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IRCC’s strike has finally ended with a tentative agreement!



The Public Service Alliance of Canada (PSAC) and the Federal Government of Canada have reached a tentative agreement, following the strike that impacted over 155,000 workers -including those working at Immigration, Refugees, and Citizenship Canada (IRCC).

PSAC started to strike after failing to reach an agreement with the Canadian government on several fronts. PSAC, the union representing the federal workers that went on strike, says that the tentative agreement includes higher wages which will help close inflation gaps, new & improved language relating to working from home, along with other beneficial provisions for its members.


IRCC Strike Update: The strike, which began on April 19 – has finally ended on May 1.


Services that were partially or fully disrupted during the strike

Throughout the strike, IRCC notified that delays were expected in several areas of the Canada Immigration system including:

  • Processing applications.
  • In-person appointments or events including citizenship ceremonies.
  • Contact IRCC via email, phone, or social media.
  • Consular citizenship and passport services.
  • Passport services in Canada.
  • Access to Information Act requests.
  • Grants and contributions services.

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The following IRCC services were available during the strike:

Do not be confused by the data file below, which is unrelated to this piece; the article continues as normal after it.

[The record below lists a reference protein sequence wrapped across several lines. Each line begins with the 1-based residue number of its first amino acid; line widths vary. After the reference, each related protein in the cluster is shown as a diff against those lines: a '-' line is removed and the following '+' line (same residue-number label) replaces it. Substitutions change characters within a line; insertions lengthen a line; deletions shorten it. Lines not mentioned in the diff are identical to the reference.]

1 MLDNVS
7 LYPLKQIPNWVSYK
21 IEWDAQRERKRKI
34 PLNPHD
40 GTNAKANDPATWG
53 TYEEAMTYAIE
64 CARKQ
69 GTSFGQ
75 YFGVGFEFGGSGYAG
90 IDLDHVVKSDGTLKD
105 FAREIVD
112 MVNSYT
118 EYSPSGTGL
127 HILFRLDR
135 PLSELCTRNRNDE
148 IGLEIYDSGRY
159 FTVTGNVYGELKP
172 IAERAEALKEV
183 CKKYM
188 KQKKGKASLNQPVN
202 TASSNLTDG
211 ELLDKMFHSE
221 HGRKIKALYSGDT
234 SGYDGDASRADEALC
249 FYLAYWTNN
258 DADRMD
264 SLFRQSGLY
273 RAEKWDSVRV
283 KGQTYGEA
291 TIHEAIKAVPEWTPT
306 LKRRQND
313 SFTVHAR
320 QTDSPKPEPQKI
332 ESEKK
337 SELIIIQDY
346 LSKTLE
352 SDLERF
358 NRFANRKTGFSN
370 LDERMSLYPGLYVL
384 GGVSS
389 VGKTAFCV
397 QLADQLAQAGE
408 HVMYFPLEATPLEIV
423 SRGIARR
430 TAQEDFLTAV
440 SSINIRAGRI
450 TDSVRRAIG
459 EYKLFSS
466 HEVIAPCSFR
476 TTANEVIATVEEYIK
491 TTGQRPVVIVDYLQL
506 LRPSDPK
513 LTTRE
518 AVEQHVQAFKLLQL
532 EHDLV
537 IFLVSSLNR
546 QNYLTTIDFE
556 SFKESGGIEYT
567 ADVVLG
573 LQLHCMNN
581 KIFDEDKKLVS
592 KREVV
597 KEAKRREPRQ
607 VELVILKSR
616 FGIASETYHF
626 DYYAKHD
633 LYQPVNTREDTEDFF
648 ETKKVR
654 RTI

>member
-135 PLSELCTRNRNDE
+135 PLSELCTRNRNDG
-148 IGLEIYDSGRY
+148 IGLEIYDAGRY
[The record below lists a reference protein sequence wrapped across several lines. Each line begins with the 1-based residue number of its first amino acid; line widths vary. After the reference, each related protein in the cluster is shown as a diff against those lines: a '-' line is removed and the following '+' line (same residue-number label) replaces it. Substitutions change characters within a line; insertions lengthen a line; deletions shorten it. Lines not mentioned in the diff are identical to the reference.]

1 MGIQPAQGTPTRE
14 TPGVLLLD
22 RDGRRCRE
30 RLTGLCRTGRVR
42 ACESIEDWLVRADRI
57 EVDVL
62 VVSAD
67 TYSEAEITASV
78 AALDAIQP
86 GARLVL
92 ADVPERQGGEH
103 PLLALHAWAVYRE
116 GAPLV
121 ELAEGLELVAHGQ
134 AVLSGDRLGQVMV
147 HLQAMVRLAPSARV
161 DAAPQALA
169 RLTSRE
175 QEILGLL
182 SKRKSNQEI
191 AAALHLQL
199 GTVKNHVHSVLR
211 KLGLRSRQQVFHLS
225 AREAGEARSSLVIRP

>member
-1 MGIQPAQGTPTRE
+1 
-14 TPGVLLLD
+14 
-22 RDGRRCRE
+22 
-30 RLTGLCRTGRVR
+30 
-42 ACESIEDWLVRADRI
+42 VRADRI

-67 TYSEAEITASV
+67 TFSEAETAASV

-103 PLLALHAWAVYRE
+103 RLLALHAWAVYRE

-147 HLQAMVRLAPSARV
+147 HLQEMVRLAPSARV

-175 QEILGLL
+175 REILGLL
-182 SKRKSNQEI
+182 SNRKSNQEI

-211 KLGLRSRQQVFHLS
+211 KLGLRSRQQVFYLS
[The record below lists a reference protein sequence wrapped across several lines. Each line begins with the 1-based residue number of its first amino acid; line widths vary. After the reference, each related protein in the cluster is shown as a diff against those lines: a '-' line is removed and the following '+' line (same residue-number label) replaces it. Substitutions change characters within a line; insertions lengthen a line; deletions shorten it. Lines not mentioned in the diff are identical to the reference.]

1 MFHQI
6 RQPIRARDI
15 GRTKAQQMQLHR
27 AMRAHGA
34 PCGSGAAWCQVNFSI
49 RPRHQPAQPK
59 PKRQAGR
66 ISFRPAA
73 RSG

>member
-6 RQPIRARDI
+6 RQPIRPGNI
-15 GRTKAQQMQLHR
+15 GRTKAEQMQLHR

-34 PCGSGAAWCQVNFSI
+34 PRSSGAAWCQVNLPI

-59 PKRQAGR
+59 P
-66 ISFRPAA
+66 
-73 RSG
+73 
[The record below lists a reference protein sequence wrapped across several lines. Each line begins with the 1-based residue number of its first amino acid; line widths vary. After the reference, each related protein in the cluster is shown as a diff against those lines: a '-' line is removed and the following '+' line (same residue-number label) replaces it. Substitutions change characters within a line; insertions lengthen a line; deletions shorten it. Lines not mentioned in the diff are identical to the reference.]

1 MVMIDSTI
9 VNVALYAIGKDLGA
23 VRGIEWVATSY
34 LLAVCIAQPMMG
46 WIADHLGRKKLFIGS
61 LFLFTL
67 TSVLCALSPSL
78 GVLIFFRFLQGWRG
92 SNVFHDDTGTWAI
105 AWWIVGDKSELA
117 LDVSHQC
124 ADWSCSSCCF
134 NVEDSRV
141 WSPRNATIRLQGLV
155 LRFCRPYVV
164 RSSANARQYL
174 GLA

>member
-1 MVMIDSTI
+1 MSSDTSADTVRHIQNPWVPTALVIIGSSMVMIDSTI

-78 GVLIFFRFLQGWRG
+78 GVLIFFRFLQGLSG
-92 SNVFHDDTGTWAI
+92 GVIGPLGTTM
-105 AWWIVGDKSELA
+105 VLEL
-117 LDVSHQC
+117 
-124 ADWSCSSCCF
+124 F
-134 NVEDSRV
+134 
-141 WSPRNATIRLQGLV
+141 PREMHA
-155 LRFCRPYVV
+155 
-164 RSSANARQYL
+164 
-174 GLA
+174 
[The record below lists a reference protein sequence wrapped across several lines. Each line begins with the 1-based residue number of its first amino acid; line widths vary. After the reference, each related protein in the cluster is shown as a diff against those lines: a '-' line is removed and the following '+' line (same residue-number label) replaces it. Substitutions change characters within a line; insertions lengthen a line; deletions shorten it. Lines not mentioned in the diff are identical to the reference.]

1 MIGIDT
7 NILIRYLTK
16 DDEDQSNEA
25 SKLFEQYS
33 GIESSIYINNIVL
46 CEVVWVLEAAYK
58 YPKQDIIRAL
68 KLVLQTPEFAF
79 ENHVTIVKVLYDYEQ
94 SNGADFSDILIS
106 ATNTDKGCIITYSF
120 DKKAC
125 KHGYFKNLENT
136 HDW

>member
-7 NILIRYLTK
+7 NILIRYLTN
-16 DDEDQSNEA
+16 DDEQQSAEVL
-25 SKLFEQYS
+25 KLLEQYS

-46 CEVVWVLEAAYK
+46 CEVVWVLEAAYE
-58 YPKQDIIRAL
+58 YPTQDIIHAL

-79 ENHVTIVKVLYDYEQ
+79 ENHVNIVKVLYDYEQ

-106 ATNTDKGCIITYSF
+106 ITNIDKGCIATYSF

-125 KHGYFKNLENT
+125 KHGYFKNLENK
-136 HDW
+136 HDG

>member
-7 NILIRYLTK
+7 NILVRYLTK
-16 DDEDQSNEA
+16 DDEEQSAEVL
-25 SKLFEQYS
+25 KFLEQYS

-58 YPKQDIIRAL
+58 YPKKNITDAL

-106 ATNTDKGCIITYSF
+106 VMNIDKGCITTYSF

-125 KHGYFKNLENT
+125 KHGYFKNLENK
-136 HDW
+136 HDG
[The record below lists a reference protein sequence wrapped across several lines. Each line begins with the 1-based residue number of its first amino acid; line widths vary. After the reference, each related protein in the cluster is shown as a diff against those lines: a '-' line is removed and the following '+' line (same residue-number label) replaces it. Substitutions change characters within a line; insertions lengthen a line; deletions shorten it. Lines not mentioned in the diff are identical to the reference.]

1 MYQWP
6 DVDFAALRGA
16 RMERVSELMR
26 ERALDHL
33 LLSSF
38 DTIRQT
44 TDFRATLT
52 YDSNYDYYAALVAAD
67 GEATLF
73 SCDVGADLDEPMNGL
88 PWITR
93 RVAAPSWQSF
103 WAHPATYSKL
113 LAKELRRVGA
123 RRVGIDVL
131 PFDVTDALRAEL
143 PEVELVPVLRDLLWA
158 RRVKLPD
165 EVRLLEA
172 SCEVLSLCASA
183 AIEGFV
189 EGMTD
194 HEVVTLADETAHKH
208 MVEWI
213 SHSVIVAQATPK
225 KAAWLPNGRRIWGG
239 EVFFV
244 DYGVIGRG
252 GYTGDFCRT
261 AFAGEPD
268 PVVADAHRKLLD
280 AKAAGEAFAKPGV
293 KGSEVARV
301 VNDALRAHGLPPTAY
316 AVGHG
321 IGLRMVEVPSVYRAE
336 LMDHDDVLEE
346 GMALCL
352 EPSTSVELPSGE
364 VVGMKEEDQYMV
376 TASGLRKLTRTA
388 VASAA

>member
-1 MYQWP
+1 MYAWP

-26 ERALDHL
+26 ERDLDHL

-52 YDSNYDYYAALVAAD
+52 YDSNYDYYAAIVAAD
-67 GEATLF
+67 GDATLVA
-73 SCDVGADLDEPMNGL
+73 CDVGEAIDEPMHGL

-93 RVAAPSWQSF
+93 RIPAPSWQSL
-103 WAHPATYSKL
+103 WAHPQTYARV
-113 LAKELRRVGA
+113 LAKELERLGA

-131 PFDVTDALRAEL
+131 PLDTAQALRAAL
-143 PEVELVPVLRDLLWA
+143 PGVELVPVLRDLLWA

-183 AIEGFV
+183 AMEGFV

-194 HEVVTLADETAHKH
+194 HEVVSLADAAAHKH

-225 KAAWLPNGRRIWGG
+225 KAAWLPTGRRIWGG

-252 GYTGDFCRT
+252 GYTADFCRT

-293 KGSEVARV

• Apply online.
  • Mail applications to IRCC.
  • Use your online accounts.
  • Access some emergency services.

In addition, despite the strike, IRCC held its regularly scheduled Express Entry draw last Wednesday, April 26, 2023 – in which it invited an additional 3,500 candidates to apply for Canada PR.


Why was there a strike?

PSAC held a nationwide strike vote between February 22 and April 11. Owing to the negotiations not being successful in reaching a deal, PSAC members voted to strike on April 19 at 12:01 am.


The union claimed that it was seeking fair wages, more workplace inclusivity, reduced lay-offs, and better work-life balance. Among the other deal-breaking requests, the union members wanted to continue to work from home – as they had been throughout the COVID-19 pandemic. PSAC stated that the public service workers were as effective working from home, as they were in the office. 90% of the workers want to continue working from home.

Countering the requests, the government said that the demands drafted during the negotiations would severely impact the ability to deliver quality service to Canadians – and would limit its ability to effectively manage employees within the public service.

Following the tentative agreement, PSAC has now instructed its members to return to work as of 9 am Eastern Time this morning.



While there may still be some service impacts over the next few days and weeks as services return to full capacity – IRCC’s social media team has once again resumed its Q&A sessions.


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